Does repair install of XP require re-activation

Discussion in 'Windows Legacy Support (XP and earlier)' started by bitTRL1000, Sep 1, 2005.

  1. bitTRL1000

    bitTRL1000

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    I just ordered and received the parts for the new PC I'm building to replace my old Dell. I put the PC together and installed Windows, but I could not get the reactivation Key to be recognized. It kept saying that I must have misspelled it or something. I assume that is because my key is already registered to my old Dell and MS won't allow it to activate my new PC.

    So I'm trying to figure out how to get Windows XP activated on my new PC without have to deal with the hassle of calling MS to get a new key. I thought that I could install Windows on my new hard drive, but in my old Dell, and then activate Windows. Then put the hard drive into the new PC and do a repair install. Will this work? Will I need to re-activate Windows again?

    Thanks
     
  2. Statica

    Statica

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    You will need to reactive Windows again. Either way, you should know that if your XP came with your old Dell as an OEM product, you cannot use it for any other computer other than the Dell. Having said that, it might work in some cases. Obviously for you it doesnt seem to be working. If you get a phone number to call MS, do it - explain the situation to them and see what they have to say. You have to realize that Microsoft just wants you to buy and use XP legally. They are not out there to prevent you from using XP appropriately - they know well enough that it would be a huge PR mistake to do so. Try giving them a call.
     
  3. bitTRL1000

    bitTRL1000

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    Is that because it would detect that the hardware is different from that used in the initial install? Or because XP requires activation on any install, full or repair?

    Also, not sure what you mean by, "if your XP came with your old Dell as an OEM product, you cannot use it for any other computer other than the Dell. Having said that, it might work in some cases." You say that it will not work with any other computer, but then say that it might?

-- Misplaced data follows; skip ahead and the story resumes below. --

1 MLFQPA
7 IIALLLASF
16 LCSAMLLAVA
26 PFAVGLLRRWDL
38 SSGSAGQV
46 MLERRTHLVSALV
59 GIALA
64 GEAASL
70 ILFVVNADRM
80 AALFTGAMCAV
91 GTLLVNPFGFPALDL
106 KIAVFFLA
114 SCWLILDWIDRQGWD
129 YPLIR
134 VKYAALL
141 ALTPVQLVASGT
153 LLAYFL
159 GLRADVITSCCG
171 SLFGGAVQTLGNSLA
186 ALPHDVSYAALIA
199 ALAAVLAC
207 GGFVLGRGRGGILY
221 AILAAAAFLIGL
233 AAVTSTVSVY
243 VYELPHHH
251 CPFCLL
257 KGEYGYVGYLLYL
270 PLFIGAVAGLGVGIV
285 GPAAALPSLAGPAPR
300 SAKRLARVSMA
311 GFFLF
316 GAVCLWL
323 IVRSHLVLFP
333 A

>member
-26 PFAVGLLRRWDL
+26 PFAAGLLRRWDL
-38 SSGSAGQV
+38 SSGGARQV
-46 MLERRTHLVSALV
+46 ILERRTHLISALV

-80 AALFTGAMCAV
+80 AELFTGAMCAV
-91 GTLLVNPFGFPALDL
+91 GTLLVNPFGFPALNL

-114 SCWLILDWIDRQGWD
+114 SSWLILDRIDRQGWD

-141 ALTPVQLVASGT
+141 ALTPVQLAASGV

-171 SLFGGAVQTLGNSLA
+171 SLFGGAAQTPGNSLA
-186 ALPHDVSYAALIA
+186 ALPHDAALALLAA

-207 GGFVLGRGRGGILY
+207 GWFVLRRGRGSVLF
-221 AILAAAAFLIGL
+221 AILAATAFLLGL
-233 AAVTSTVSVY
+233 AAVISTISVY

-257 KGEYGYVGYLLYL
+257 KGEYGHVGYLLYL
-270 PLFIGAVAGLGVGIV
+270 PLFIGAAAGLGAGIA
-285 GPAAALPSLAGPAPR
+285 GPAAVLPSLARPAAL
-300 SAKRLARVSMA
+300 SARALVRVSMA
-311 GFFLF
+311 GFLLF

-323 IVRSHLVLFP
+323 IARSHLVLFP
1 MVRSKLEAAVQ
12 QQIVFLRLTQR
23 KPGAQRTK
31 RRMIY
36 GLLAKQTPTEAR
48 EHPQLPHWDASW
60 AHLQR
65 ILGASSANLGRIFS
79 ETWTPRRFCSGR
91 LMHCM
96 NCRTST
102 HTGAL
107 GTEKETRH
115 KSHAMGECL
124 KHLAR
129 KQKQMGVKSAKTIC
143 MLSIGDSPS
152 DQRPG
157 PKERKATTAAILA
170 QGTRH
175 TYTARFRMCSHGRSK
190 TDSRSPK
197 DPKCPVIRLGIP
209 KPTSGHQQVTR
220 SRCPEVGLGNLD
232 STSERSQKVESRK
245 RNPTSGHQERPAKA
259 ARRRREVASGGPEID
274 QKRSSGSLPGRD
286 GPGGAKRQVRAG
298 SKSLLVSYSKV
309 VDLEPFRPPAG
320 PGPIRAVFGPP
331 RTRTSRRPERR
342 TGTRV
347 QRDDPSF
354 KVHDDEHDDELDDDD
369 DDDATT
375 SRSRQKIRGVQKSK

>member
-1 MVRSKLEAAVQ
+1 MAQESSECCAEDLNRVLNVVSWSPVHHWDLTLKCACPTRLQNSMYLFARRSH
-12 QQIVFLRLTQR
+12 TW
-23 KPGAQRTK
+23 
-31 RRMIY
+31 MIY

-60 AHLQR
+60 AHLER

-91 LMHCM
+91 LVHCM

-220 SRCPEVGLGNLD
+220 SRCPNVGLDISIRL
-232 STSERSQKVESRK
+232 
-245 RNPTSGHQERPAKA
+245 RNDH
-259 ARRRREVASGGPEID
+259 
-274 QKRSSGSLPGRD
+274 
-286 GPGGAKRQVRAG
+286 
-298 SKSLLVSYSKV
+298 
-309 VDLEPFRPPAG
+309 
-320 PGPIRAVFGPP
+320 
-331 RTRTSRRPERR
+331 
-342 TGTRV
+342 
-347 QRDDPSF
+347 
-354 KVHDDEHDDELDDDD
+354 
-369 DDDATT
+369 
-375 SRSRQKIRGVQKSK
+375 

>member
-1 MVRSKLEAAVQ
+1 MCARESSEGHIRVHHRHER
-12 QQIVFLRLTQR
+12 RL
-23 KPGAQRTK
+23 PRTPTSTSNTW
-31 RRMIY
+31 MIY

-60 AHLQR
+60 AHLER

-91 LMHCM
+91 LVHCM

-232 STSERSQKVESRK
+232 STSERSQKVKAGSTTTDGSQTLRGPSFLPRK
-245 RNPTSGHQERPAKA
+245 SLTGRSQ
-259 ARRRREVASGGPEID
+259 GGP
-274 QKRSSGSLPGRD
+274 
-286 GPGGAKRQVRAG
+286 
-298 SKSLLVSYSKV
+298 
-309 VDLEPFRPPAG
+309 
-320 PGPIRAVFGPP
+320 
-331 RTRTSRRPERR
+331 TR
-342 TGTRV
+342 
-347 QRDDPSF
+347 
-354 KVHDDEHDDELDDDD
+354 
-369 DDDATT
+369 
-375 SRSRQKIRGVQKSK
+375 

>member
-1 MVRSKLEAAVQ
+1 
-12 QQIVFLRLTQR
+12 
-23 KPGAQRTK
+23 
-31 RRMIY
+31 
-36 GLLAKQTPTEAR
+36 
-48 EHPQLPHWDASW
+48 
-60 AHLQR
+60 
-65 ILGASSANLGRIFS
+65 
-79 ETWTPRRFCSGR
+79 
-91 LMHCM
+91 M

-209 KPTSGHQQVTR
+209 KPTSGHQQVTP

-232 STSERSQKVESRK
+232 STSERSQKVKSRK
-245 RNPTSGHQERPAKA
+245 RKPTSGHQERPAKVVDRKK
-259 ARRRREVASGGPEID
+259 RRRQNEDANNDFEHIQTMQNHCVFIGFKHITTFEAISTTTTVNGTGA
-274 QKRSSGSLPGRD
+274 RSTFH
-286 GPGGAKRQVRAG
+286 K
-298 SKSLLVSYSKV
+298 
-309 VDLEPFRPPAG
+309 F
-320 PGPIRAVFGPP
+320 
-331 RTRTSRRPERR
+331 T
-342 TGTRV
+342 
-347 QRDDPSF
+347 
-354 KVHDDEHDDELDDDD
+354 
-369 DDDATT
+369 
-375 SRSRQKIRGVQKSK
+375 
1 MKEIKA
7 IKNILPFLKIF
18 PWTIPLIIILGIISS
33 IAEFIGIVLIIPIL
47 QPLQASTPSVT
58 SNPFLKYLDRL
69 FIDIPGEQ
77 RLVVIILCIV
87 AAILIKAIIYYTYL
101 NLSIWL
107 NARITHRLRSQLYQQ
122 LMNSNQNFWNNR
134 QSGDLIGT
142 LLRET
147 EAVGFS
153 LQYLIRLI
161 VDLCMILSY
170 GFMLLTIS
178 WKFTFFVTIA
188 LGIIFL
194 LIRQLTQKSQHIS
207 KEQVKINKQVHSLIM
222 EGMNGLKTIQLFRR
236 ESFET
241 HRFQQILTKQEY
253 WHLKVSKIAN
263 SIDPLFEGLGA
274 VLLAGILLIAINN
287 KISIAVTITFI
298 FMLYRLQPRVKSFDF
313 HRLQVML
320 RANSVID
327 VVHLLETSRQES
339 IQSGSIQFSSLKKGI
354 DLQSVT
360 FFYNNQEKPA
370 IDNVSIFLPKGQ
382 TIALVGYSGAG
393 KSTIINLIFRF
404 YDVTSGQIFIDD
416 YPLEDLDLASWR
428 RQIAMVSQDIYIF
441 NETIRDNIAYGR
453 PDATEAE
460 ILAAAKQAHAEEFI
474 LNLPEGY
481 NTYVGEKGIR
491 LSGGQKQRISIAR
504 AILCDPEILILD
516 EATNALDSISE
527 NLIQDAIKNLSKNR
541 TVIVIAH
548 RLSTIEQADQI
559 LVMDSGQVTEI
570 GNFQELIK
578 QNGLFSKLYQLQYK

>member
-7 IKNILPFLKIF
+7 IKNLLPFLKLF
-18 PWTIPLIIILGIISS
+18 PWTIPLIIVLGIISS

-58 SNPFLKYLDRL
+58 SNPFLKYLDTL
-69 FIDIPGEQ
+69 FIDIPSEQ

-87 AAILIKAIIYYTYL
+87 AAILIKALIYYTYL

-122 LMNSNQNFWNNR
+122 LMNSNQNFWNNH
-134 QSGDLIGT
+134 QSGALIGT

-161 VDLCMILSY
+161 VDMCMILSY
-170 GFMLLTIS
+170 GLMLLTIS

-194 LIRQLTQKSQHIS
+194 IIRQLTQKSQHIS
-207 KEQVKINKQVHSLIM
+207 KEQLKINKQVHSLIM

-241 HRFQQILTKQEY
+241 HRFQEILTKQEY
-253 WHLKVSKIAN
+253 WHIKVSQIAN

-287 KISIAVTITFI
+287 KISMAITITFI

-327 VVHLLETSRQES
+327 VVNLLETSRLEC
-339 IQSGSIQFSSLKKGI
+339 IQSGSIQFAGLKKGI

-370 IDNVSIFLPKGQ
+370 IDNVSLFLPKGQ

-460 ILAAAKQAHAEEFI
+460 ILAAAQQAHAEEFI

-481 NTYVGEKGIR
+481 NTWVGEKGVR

Thanks for the help. I just got my new gaming PC that I've been spec'ing out for almost a year now, so I'm anxious to get it up and running. I don't have a land-line, and I don't want to use all my cell-phone minutes talking with some kind lady from India, but I may have to.
     
  4. ktkendall

    ktkendall Telcom Tech

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    A repair installation with no hardware changes, and using the exact same copy of WinXP that the machine was loaded with originally should not require you to reactivate, but even if it does as long as you are legal it is no problem..
     
  5. Statica

    Statica

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    If there is a significant number of hardware changes then the you need to reactivate. Say you installed one network card, you dont need to activate. But in this case, a whole slew of hardware changes have happened, which means that you will likely need to activate.
    It means that legally, you are not allowed to use the OEM version of XP that came with your Dell PC in a non-Dell PC. It just doesnt usually activate. However, in some cases I've seen it work.
     
  6. kev7555

    kev7555 brewer, mostly...

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    Most times when you install XP on one machine and then try to transfer the drive to another machine, it will not boot because of the different hardware.

    When he told you it is for the Dell only but it may activate he means if you install XP on the new machine it may or may not activate. The OEM Dell version will work (for thirty days) but MS may not allow you to activate it.

    I had this same instance with an OEM Dell disk from my old laptop. I built a new system and Bingo! it activated on the first try. I have also had Microsoft tell me "no, this is an OEM version and is only for Dell" in another instance.

    The software will install on your new machine but you may or may not be able to activate it.


    -Kev
     
  7. bitTRL1000

    bitTRL1000

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    Thanks for the help guys. I gave MS a call, and thankfully it wasn't but a few minutes before I was up and running.
     

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